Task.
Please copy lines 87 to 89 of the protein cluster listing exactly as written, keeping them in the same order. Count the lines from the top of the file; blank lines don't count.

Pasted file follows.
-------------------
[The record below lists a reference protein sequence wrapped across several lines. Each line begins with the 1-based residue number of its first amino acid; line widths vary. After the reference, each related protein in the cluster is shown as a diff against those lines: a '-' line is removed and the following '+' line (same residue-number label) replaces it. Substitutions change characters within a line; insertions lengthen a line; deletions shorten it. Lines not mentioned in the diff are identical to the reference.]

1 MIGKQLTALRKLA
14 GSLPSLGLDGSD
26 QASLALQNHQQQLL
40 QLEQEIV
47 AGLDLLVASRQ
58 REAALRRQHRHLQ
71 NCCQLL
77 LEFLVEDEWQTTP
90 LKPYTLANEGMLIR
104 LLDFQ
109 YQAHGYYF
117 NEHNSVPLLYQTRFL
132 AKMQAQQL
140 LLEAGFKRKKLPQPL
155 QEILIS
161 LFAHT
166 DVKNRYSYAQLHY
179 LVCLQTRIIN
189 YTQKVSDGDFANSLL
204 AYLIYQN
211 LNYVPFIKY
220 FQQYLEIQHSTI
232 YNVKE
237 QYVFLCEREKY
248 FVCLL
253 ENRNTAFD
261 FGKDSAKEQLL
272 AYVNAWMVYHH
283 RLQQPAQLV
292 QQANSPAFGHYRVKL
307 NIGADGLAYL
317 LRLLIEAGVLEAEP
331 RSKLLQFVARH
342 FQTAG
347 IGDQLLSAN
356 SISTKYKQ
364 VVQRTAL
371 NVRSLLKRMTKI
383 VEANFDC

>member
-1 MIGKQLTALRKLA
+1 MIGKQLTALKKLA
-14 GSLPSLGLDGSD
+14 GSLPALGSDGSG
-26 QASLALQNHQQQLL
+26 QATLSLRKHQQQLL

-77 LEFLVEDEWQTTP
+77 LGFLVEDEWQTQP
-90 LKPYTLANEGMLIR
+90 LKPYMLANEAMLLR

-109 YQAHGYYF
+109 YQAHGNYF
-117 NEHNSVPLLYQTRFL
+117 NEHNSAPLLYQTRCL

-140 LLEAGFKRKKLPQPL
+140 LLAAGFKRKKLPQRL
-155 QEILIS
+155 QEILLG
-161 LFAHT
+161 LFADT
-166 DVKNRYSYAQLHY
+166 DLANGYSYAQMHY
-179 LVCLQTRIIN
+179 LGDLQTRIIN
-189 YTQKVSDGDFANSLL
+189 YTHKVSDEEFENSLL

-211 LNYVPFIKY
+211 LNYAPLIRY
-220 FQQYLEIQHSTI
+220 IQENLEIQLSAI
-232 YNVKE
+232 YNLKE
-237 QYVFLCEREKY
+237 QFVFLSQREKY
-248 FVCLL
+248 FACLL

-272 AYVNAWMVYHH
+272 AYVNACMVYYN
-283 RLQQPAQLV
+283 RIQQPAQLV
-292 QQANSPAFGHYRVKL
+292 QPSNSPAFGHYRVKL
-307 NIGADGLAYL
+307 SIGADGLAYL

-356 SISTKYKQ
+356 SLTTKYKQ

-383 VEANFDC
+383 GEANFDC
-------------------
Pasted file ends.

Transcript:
+356 SLTTKYKQ

-383 VEANFDC
+383 GEANFDC